The First Piano Concerto in 1859, for example, offered audiences (according to a contemporary critic) ‘a waste, barren dreariness’ and when Clara Schumann later encountered Brahms’s ravishing Intermezzo in B minor, Op. 119, she was shocked by its thorny dissonance.
The very young Schoenberg soon hunted out these brand-new difficult pieces, discovering in them just that rebarbative quality which appeals to the young. The rest, as they say, is history – the music history of the 20th century, which was built out of the further implications of Brahms’s music just as much as from the hypnotic drama of Wagner’s.
As a boy growing up in the poorer areas of Hamburg, Brahms read deeply in folk tales, mythology and studied collections of folksongs. When the Hungarian fiddler Ede Reményi visited after the 1848 revolutions, Brahms joined him on tour. Whatever he then picked up of Hungarian/gypsy music would surface throughout the rest of his life – particularly in the G minor Piano Quartet and in the quasi-improvisatory section of the Clarinet Quintet of 1891.
Another important influence on Brahms would come from the violinist Joseph Joachim, who became his duet partner: the two young men swapped post-contrapuntal problems and their solutions. Through his unusually broad interest in Renaissance and Baroque music, Brahms also formed long-term friendships with Friedrich Chrysander, editor of Handel, and with Philipp Spitta, editor of Schütz and Bach.
In 1853 Brahms presented himself at the house of Robert and Clara Schumann and was greeted there as a young messiah. The sense of having come home at last, both personally and musically, was soon eclipsed by two lasting sorrows: Schumann went mad – Brahms helped Clara through this terrible situation; and Brahms’s subsequent emotional dependence on her formed the desolate pattern of his life.
Girls came and went, one of them Clara’s daughter Julie, whose engagement to an Italian nobleman produced from Brahms on one hand the first set of Liebeslieder waltzes, on the other the aching void of the Goethe settings, Alto Rhapsody, its slow movement a ‘gentle portrait’ of Clara.
By the time Brahms finally settled in Vienna in 1869 at the age of 36, the course of the rest of his life had been set. His performing career continued to fill the winter months, composing the summer ones. Composing started early in the morning with the aid of strong coffee: it ceased at lunchtime. He worked in Vienna, at Portschach in Carinthia and at Thun in Switzerland.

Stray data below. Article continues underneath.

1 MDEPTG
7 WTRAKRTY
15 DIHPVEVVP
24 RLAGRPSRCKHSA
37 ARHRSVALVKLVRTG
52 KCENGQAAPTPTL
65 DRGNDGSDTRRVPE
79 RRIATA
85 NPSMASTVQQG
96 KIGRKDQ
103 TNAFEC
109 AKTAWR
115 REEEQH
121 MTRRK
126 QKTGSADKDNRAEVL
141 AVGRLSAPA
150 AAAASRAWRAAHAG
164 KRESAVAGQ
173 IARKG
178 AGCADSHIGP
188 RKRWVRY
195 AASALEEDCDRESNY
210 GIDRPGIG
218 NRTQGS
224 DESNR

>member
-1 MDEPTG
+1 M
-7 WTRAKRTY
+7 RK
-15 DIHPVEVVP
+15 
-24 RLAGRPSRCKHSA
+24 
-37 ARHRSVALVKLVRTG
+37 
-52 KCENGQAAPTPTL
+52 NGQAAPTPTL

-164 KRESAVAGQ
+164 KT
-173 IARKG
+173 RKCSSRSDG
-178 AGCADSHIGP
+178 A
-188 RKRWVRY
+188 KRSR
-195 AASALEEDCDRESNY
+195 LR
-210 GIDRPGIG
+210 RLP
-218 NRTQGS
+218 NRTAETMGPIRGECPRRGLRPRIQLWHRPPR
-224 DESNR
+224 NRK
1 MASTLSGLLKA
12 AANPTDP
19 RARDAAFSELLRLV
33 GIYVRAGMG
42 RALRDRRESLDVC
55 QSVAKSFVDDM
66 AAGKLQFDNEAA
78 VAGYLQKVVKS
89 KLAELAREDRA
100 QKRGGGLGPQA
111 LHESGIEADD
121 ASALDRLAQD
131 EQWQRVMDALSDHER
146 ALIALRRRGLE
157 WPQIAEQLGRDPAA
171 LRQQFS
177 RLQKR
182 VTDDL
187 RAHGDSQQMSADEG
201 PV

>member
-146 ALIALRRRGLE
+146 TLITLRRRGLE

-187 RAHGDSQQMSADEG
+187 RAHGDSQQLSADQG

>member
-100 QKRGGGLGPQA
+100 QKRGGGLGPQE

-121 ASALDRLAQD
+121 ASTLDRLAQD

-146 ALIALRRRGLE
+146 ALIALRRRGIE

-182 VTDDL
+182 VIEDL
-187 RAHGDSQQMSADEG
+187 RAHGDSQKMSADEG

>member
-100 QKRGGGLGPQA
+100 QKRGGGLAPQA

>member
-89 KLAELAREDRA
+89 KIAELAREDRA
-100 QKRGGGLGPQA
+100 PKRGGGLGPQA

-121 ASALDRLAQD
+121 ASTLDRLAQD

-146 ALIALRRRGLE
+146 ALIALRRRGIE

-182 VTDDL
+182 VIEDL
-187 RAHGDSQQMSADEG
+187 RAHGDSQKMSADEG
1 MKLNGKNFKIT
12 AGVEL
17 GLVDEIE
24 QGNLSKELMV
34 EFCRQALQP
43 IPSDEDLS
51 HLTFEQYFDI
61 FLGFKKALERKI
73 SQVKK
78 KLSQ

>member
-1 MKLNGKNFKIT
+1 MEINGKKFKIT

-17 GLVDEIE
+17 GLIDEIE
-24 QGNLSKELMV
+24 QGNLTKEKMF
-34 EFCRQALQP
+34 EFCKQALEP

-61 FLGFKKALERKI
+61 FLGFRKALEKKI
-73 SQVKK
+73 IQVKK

He sustained over many years a formidable workload. Indeed, what he left behind may well have been a fraction of what he wrote: intense creativity was tempered by ever fiercer self-criticism. Wholesale burnings are said to have taken place in his last years, but much earlier he himself claimed to have destroyed 20 string quartets before releasing the pair of Op. 51.
What are Brahms's most famous pieces?
Brahms's best known works include all four symphonies (perhaps particularly the Fourth), the Violin Concerto, and both piano concertos. His large-scale choral and orchestral work Ein Deutsches Requiem ('A German Requiem') is also justly famous.
On the chamber side, Brahms's best loved works include his Clarinet Quintet, Piano Quintet, First Cello Sonata, First Piano Quartet and First Piano Trio. Lovers of intimate, eloquent piano music, meanwhile, will find much to enjoy in Brahms's late piano works, Opus 116, 117, 118 and 119.
It is difficult to say when Brahms’s vintage years begin. The summers of 1878 and 1879 produced the Violin Concerto, the Op. 76 piano pieces, the G major Violin Sonata and the Op. 79 piano Rhapsodies. 1881 was the year not only of the monumental Second Piano Concerto, but of the marmoreal choral work Nänie.
The Fourth Symphony of 1885 ends with the greatest passacaglia since the time of Bach. (Even so, it is outpaced for me by the Double Concerto of 1887 – the nearest Brahms gets to rejoicing.) The Swiss summer of 1886 gave us the gaunt, powerful C minor Piano Trio and the Second Cello Sonata. Then in 1890 came the G major String Quintet, Op. 111 – the work with which Brahms thought that his composing career had come to an end.
Yet Brahms’s creative energies were renewed when he met the German clarinettist Richard Mühlfeld, prompting him to write the Clarinet Trio, destined unfairly always to live in the shadow of its immediate successor, the Clarinet Quintet. The E flat and F minor sonatas followed, Janus-like in the way in which they draw not only upon the sonata tradition of his immediate forebears, but transform the world of the old contrapuntal masters.
And his late piano pieces of 1892 and 1893 – intimate diary entries, every bar the work of a master – would gain a huge following. The last of the giants who gave art its rules has, even in our own age, an intimate appeal to the secret places in the heart of all music lovers. It is quite something to be dead like Brahms.
Hugh Wood and Steve Wright
Steve has been an avid listener of classical music since childhood, and now contributes a variety of features to BBC Music’s magazine and website. He started writing about music as Arts Editor of an Oxford University student newspaper and has continued ever since, serving as Arts Editor on various magazines.